Why are teachers retiring early? ‘Nonsensical’ orders, clerical burden and family separation key factors, says report

Malay Mail
Malay Mail

KUALA LUMPUR, June 29 — Teachers who choose to retire early in Malaysia may do so due to reasons such as “nonsensical” orders from school management and being burdened with clerical work, and also not being allowed to transfer to be with their families, a report has said.

National Union of the Teaching Profession (NUTP) secretary-general Fouzi Singon reportedly said that teachers would be happy to continue teaching if a school is well-managed but said pressure from school management could result in teachers’ early retirement.

“There are complaints of problematic school management issuing various unreasonable orders, so feel uncomfortable and that is one of the reasons for choosing to retire early,” he was quoted as saying yesterday to national daily Utusan Malaysia.

He said there would be no problem if teachers are happy in a school despite having a little burden if the school principal is good at managing and there is no pressure, adding that school managements that cause teachers to be pressured will result in early retirement by teachers.

Utusan Malaysia also reported Kongres Kesatuan Guru Dalam Perkhidmatan Pelajaran Malaysia (Kongres) secretary Mohd Azizee Hasan as saying that some teachers retire early as they were forced to adapt to new skills of teaching online, especially during the Covid-19 pandemic.

He reportedly said this posed a difficulty for senior teachers who were unused to this approach requiring the mastery of digital technology.

He said other factors for early retirement include teachers still having to do non-major clerical work such as reports for Pentaksiran Bilik Darjah (PBD) or classroom-based assessment (PBD), Sistem Pentaksiran Aktiviti Jasmani Sukan Kokurikulum (PAJSK) or physical, sports and co-curricular activities assessment, B40 student data management, as well as distribution of the early schooling aid Bantuan Awal Persekolahan (BAP).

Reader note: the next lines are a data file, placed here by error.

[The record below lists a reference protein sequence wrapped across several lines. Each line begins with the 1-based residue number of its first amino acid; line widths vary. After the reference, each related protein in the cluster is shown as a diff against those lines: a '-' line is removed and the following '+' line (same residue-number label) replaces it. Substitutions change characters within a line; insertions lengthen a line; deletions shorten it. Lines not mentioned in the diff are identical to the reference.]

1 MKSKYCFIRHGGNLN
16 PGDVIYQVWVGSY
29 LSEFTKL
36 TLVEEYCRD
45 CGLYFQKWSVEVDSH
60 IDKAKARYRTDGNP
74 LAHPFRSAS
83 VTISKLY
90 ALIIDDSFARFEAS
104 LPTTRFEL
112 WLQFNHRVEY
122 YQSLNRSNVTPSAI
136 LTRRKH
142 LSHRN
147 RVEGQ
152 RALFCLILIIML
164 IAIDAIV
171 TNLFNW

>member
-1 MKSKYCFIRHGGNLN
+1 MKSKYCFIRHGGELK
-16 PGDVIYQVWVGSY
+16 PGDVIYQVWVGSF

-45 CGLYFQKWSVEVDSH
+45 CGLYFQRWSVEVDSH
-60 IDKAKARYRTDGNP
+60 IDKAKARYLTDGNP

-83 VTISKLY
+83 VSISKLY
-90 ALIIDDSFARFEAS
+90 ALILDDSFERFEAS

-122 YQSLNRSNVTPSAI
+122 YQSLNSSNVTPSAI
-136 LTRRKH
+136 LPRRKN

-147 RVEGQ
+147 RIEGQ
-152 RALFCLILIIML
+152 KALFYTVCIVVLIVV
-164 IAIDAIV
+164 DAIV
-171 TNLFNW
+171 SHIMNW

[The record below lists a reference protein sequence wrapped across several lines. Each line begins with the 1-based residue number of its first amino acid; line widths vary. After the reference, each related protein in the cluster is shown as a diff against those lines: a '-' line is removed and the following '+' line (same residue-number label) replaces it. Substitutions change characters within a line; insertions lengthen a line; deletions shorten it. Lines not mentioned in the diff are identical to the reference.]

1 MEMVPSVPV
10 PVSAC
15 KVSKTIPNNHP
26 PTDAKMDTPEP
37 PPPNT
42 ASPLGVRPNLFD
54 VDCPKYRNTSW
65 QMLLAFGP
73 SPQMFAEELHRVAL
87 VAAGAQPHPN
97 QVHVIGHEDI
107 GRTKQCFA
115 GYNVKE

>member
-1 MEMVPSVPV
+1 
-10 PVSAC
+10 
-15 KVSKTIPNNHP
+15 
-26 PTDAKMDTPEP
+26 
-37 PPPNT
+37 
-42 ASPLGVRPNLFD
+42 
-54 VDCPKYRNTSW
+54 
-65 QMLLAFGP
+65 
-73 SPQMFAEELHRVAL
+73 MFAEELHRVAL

He said there needs to be teaching assistants to deal with clerical work in schools, and that teachers should return to playing their actual role of educating students and building students’ character.

He said another factor why teachers retire early is when their repeated applications for transfer of schools is ignored and they must be far from their family, noting that they would choose to prioritise their family for wellbeing purposes.

Utusan Malaysia also reported him as saying that the Education Ministry should carry out a study on why teachers choose to retire early, and that complete data would be needed to help the ministry in making a holistic action plan.

He also reportedly said attention should be given to the mental and emotional wellbeing of teachers as schools should be an enjoyable place for both students and teachers, and also suggested enhancing the mastery of digital teaching technology especially among senior teachers through continuous training and mentoring.

On February 29, Deputy Education Minister Wong Kah Woh told the Dewan Rakyat that 6,394 teachers (1.49 per cent of the overall teaching workforce) were approved in 2023 to go on early retirement, while 5,306 teachers (1.23 per cent) were allowed to go on early retirement in 2022.

Wong had said the Education Ministry had carried out a survey in 2022 and found that the reasons why teachers opt for early retirement are stable financial position, retirement benefits, health problems, changes in policies implemented and the digitalisation of teaching.

He had also listed initiatives taken by the ministry to ensure teachers remain motivated, including measures for teachers’ wellbeing, and clinical counselling services for teachers who do not succeed in transfer applications. He had also said the ministry was working to minimise management and non-professional administrative duties.

Based on data as of September 2023, he had said the highest numbers of teachers who choose to retire early are in the age group of 50 and above, or more than 97 per cent.

On June 26, Education Minister Fadhlina Sidek in a written parliamentary reply to Kota Melaka MP Khoo Poay Tiong said the ministry’s records showed that the total number of teachers approved for early retirement for the past three years are between 4,300 to 6,300 persons.

In the same parliamentary reply, Fadhlina said the main reasons contributing to teachers choosing to retire early are not interested (72.36 per cent), family factor (15.21 per cent), health factor (6.96 per cent), duty burdens (3.82 per cent), and personal problems (1.64 per cent).

Yesterday, national news agency Bernama reported Fadhlina as saying that the ministry has taken measures to boost teachers’ motivation to prevent them from choosing early retirement but will still give them space to decide, and noted that those who opt to do so are due to reasons like health, no interest and family matters.

She was confident that early retirement of thousands of teachers would not affect Malaysia’s education system and also said that 98 per cent of teaching vacancies nationwide have been filled.